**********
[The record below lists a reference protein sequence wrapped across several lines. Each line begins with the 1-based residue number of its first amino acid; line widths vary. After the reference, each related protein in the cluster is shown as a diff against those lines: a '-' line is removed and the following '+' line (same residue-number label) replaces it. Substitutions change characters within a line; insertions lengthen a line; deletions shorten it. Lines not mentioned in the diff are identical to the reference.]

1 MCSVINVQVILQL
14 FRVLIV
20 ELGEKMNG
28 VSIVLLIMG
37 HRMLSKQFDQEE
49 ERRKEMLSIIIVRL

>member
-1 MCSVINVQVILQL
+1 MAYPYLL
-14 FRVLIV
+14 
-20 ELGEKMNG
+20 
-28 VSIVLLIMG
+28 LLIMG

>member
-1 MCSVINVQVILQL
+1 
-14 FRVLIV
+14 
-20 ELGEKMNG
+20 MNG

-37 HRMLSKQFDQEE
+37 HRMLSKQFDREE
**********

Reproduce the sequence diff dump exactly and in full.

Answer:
[The record below lists a reference protein sequence wrapped across several lines. Each line begins with the 1-based residue number of its first amino acid; line widths vary. After the reference, each related protein in the cluster is shown as a diff against those lines: a '-' line is removed and the following '+' line (same residue-number label) replaces it. Substitutions change characters within a line; insertions lengthen a line; deletions shorten it. Lines not mentioned in the diff are identical to the reference.]

1 MCSVINVQVILQL
14 FRVLIV
20 ELGEKMNG
28 VSIVLLIMG
37 HRMLSKQFDQEE
49 ERRKEMLSIIIVRL

>member
-1 MCSVINVQVILQL
+1 MAYPYLL
-14 FRVLIV
+14 
-20 ELGEKMNG
+20 
-28 VSIVLLIMG
+28 LLIMG

>member
-1 MCSVINVQVILQL
+1 
-14 FRVLIV
+14 
-20 ELGEKMNG
+20 MNG

-37 HRMLSKQFDQEE
+37 HRMLSKQFDREE